A breakthrough in the production of biofuels has been developed by scientists in Germany. Research published in the September 2006 issue of Microbiology, a Society for General Microbiology journal, describes how specially engineered bacteria could be used to make fuel completely from food crops.
"Biodiesel is an alternative energy source and a substitute for petroleum-based diesel fuel," explains Professor Steinbüchel of the Westfälische Wilhelms-Universität in Münster. "A growing number of countries are already making biodiesel on a large scale, but the current method of production is still costly".
"Biodiesel production depends on plant oils obtained from seeds of oilseed crops like rapeseed or soy", explains Professor Steinbüchel. "However, production of plant oils has a huge demand of acreage which is one of the main factors limiting a more widespread use of biodiesel today. In addition, biodiesel production must compete with the production of food, which also raises some ethical concerns".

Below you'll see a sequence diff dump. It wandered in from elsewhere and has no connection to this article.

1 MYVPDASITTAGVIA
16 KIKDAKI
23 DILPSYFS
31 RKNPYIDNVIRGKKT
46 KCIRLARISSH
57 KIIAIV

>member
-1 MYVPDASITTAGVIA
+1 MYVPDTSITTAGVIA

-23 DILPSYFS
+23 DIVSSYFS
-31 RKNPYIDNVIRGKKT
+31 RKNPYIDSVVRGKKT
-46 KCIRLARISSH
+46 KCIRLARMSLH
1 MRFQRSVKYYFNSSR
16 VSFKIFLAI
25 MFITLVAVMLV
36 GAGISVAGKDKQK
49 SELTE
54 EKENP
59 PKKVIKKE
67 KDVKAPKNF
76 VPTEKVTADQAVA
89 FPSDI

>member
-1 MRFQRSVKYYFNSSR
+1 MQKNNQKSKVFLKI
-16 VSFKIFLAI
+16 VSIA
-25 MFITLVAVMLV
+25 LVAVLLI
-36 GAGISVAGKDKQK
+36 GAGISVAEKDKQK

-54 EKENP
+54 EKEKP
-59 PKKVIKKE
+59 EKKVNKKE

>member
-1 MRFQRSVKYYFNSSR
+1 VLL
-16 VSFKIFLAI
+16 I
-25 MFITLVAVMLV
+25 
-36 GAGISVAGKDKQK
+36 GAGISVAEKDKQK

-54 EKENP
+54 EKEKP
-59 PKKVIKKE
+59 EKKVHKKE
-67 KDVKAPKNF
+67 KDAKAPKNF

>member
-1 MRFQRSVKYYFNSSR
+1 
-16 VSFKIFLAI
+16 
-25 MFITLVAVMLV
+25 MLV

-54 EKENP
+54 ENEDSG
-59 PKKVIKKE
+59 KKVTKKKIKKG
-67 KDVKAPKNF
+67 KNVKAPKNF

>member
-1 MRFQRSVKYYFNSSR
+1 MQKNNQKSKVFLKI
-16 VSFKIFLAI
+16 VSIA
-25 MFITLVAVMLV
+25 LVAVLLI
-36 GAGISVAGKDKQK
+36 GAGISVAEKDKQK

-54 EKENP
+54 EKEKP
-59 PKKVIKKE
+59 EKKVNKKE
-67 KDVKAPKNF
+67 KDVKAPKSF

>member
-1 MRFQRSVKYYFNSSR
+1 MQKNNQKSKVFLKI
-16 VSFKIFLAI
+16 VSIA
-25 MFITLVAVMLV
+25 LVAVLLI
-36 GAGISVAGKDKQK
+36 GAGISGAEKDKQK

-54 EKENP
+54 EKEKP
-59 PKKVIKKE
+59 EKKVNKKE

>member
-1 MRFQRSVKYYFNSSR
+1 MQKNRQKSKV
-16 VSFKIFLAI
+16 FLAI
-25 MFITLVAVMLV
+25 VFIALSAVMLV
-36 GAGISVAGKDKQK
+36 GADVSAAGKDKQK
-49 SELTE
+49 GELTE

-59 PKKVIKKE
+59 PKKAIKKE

Microdiesel, as the scientists have named it, is different from other production methods because it not only uses the same plant oils, but can also use readily available bulk plant materials or even recycled waste paper if engineering of the production strain is more advanced.
Also, it does not rely on the addition of toxic methanol from fossil resources, like many other biodiesels. The bacteria developed for use in the Microdiesel process make their own ethanol instead. This could help to keep the costs of production down and means that the fuel is made from 100% renewable resources.
"Due to the much lower price of the raw materials used in this new process, as well as their great abundance, the Microdiesel process can result in a more widespread production of biofuel at a competitive price in the future", says Professor Steinbüchel.
There is a growing number of fuels used in cars and homes that are produced with the help of microbes. UK ministers are considering doubling the targets for the amount of biofuels sold in Britain by 2015.
The above post is reprinted from materials provided by Society For General Microbiology. Note: Content may be edited for style and length.
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